I’ve came across enough of online forms to say that many of them have usability and accessibility issues regardless of whether you have a disability or not. I would like to list some of them.
- CAPTCHA: It’s the worst offender for many users, especially those who have visual disabilities. Not only words are distorted beyond recognition, but also audio is not clear either. For these reasons, blind users created a petition to kill CAPTCHA. Please support this cause by signing the petition and stopping using CAPTCHA in your online forms. CAPTCHA is not only inaccessible, but also annoying even to many users without visual disabilities, including myself. There are several solutions to this proposed by Karl Groves in his article,
- Phone number as a required field: Many deaf and hard of hearing people, including myself, get frustrated when a form won’t be processed unless a phone number is entered as explained in Accessible Forms for Deaf People?. We live in the 21st century and have many other ways to communicate like via email, texting, instant messaging, etc. Even more and more people with normal hearing dislike talking on phone. The solution to this is in Online Forms – Please No Asterisks for Phone Numbers.
- Use Labels: Sadly many online forms I have tested are not labeled properly. This not only causes frustrations to screen readers, but also to keyboard users. WebAIM explains basics of how to make form controls accessible.
- Label alignment: According to Luke Wroblewski, forms with top aligned labels are easier and faster to fill out.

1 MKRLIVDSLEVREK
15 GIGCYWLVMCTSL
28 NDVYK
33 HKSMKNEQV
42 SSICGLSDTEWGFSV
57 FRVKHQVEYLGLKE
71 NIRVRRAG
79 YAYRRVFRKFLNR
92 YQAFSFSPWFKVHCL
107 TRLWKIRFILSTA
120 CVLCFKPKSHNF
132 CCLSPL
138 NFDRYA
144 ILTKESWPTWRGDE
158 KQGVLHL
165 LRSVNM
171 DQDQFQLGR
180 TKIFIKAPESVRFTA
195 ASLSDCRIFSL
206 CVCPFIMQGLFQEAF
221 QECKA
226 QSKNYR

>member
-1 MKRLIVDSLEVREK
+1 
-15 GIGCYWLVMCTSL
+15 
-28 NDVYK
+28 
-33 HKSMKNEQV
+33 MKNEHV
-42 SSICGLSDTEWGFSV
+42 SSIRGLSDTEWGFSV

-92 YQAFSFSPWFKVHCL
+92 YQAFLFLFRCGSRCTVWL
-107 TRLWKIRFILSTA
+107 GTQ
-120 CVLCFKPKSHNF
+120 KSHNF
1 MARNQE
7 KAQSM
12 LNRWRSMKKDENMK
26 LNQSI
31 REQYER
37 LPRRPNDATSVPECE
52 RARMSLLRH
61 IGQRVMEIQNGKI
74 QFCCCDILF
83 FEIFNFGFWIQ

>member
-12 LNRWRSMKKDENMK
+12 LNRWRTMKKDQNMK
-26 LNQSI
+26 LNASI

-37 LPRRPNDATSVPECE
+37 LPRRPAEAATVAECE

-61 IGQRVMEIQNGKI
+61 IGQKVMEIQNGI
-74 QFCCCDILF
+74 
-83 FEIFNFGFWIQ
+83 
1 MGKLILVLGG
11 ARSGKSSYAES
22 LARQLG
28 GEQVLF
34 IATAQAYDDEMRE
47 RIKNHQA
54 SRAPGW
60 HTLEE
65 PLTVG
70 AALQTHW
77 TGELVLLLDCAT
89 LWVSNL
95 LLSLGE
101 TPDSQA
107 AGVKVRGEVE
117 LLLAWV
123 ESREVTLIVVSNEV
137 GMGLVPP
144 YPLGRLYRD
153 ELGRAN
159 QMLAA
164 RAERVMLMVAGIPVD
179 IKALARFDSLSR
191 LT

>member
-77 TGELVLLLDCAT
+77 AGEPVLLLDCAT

- Error Messages: It would be best to display them on the form page instead of going to the next page that tells you made some errors and need to click the “Back” button. When displaying error messages, it’s suggested to show them in a way that it’s easier for users to identify and fix them.
- Color Contrast: Don’t rely on color only to differentiate form labels or to display error messages. There are many people who have color deficiency (1 in 12 men and 1 in 200 women in the world). It would be better to say that asterisks are required fields, not in red, for example. Also, make sure that text of the form has enough contrast against background – i.e. light gray text on white background is harder to read than black or dark gray text. Or dark green text on black background. Not only people with color deficiency have difficulties with this, but anyone with normal color perception – especially mobile device users.
- Show/Hide Passwords: Luke Wroblewski states: “Passwords on the Web have long been riddled with usability issues. From overly complex security requirements to difficult to use input fields, passwords frequently result in frustrated customers and lost business. The situation is even worse on mobile where small screens and imprecise fingers are the norm.” His solution is to display a user’s password by default with an option to show/hide it.
- Simplify content: Last but not least, remove any unnecessary inputs and keep forms as simple and short as possible. Design forms in a way that improves experience for users without making them think more than they have to. More of best practices are discussed in the article, How to improve the usability (and conversion rate) of your forms.
With an increasing number of mobile device users and smaller screen sizes, it’s important to make sure that online forms are as easy to fill out in a regular web browser on a computer as inside a small screen of a smart phone.
Do you want to learn more about accessibility and to have an experienced deaf professional give a workshop / training to your organization or speak at your event / conference? Contact me!